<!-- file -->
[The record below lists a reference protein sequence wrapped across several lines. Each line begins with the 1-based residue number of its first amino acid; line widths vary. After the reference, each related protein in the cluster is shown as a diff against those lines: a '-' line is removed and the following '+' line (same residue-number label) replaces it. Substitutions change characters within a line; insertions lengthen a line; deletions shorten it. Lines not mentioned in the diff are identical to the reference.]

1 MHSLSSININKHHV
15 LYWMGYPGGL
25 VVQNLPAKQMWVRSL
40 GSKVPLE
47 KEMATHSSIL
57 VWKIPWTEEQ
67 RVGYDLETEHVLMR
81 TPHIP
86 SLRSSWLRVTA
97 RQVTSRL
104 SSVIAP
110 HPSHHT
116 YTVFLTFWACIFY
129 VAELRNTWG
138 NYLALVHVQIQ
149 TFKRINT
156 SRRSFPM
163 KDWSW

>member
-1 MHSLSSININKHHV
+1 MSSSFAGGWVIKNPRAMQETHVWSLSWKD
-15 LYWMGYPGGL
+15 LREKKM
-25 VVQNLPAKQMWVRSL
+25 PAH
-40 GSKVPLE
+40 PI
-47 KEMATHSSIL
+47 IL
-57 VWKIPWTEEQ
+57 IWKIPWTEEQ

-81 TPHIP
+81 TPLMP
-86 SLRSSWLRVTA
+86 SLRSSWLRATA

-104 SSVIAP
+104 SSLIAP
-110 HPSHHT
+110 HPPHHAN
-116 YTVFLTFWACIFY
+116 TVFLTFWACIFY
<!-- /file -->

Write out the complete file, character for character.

[The record below lists a reference protein sequence wrapped across several lines. Each line begins with the 1-based residue number of its first amino acid; line widths vary. After the reference, each related protein in the cluster is shown as a diff against those lines: a '-' line is removed and the following '+' line (same residue-number label) replaces it. Substitutions change characters within a line; insertions lengthen a line; deletions shorten it. Lines not mentioned in the diff are identical to the reference.]

1 MHSLSSININKHHV
15 LYWMGYPGGL
25 VVQNLPAKQMWVRSL
40 GSKVPLE
47 KEMATHSSIL
57 VWKIPWTEEQ
67 RVGYDLETEHVLMR
81 TPHIP
86 SLRSSWLRVTA
97 RQVTSRL
104 SSVIAP
110 HPSHHT
116 YTVFLTFWACIFY
129 VAELRNTWG
138 NYLALVHVQIQ
149 TFKRINT
156 SRRSFPM
163 KDWSW

>member
-1 MHSLSSININKHHV
+1 MSSSFAGGWVIKNPRAMQETHVWSLSWKD
-15 LYWMGYPGGL
+15 LREKKM
-25 VVQNLPAKQMWVRSL
+25 PAH
-40 GSKVPLE
+40 PI
-47 KEMATHSSIL
+47 IL
-57 VWKIPWTEEQ
+57 IWKIPWTEEQ

-81 TPHIP
+81 TPLMP
-86 SLRSSWLRVTA
+86 SLRSSWLRATA

-104 SSVIAP
+104 SSLIAP
-110 HPSHHT
+110 HPPHHAN
-116 YTVFLTFWACIFY
+116 TVFLTFWACIFY